Tuesday, August 03, 2010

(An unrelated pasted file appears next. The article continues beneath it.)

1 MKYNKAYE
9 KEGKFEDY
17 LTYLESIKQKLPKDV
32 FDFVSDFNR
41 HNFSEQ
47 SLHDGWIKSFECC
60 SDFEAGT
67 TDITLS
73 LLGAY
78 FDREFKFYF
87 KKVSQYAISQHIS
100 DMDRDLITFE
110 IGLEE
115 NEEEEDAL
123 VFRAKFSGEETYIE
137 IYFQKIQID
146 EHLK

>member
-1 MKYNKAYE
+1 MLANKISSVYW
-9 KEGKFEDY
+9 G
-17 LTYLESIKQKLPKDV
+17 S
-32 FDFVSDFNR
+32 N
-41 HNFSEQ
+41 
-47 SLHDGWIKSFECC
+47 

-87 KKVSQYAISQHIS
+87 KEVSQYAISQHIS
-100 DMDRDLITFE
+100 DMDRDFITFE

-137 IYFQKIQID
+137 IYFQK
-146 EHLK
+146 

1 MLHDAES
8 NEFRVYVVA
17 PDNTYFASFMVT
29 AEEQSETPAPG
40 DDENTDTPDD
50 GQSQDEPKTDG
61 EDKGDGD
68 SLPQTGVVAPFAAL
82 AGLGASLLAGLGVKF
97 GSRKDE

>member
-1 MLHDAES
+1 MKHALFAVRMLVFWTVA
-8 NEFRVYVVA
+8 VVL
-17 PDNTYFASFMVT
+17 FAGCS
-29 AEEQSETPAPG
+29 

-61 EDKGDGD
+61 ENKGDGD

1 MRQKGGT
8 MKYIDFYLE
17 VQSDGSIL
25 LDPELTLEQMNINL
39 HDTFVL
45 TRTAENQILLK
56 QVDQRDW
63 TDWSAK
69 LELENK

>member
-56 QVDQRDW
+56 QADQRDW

The great American screenwriter and director Tom Mankiewicz, whose credits included several James Bond films, has died from cancer at the age of sixty eight. Mankiewicz wrote the scripts for Diamonds are Forever and Live and Let Die - yer Keith Telly Topping's two favourite Bond movies, incidentally - and also The Man with the Golden Gun. He worked on the first two Superman films and the TV series Hart to Hart. Mankiewicz, who died at his home on Saturday, underwent surgery to treat pancreatic cancer three months ago. He was a member of a famous Hollywood family - his father Joseph directed All About Eve and his uncle, Herman, co-wrote Citizen Kane. Tom began his film career in the early 1960s when he was hired as an assistant director on John Wayne film The Comancheros. His work on the screenplay of Diamonds Are Forever was the beginning of a long association with the Bond franchise. He also made uncredited contributions to the scripts for The Spy Who Loved Me and Moonraker. At the request of director Richard Donner, Mankiewicz fine-tuned the scripts for 1978's Superman and 1980's Superman II sequel - for which he was credited as a creative consultant. 'Making Superman was only possible because when Tom came in, he brought his sense of humour and brought those characters to life,' Donner said in a statement quoted by the Associated Press. 'A lot of people in this town have "the gift of gab." Tom's was unique; there was always a true emotional centre,' he added. In 1967, Mankiewicz joined forces with his friend, Jack Haley Jr to come up with a musical television special tailored for the then hugely popular Nancy Sinatra, Movin' with Nancy, which co-starred her father, Dean Martin, Sammy Davis and Lee Hazelwood. Tom wrote the script whilst Haley won a directing Emmy. Simultaneously, producer Joe Pasternak hired Tom to write The Sweet Ride about the California surfing community. The combination of that screenplay and the TV special led to Broadway producer Fred Coe asking Mankiewicz to write the book for the musical version of Georgy Girl. United Artists production head David Picker greatly admired Tom's book of the musical and, as Cubby Broccoli was looking for a writer to do a major reworking of Diamonds Are Forever in hopes of luring Sean Connery back to play James Bond, Picker suggested that Mankiewicz might be a good choice. He was hired on an initial two-week contract and ended up staying on the film for six months, eventually receiving a shared screenplay credit with Richard Maibaum. In 1975, Mankiewicz wrote the screenplay for Mother, Jugs and Speed, a dark comedy about ambulance drivers starring Bill Cosby, Raquel Welch and Harvey Keitel. He co-produced the film with Bullitt director Peter Yates who later asked Tom to come to the British Virgin Islands to do a major rewrite on Yates' next movie, The Deep, with Robert Shaw and Jacqueline Bisset. The film, and adaptation of Peter Benchley's best-seller, was a huge box office success and cemented Tom's reputation as one of Hollywood's first, and best, 'script doctors.' During this period Peter Falk asked Universal to hire Mankiewicz to read the scripts for his series, Columbo, and make plot suggestions. Tom was subsequently paid a consulting fee on each episode for an entire season although he performed no actual writing services. During the 1970s, Tom wrote or co-wrote the screenplays for some great thrillers including The Eagle Has Landed and The Cassandra Crossing. He also wrote and directed episodes of Hart to Hart and directed the 1987 movie Dragnet - starring Dan Aykroyd and Tom Hanks. Tom's scripts for Diamonds and Live and Let Die had a huge influence on yer Keith Telly Topping as a young chap of, what, eight and nine when he saw those movies in the early 70s. Although they feature different James Bonds, to me they've always felt very much like part one and part two of the same movie, a significant tribute to Tom and director, Guy Hamilton. Between them, they established in the mind of an impressionable young boy from Newcastle just what America was like - really, really sleazy! It was over twenty years before I finally got to travel to the States and discover that, actually, the reality is rather different. I was so disappointed to find that every major city in the US doesn't have a Fillet Of Soul restaurant! 'Names is for tombstones, baby. Y'all take this honky out an' waste him!' Tom Mankiewicz, dear blog reader, a true giant.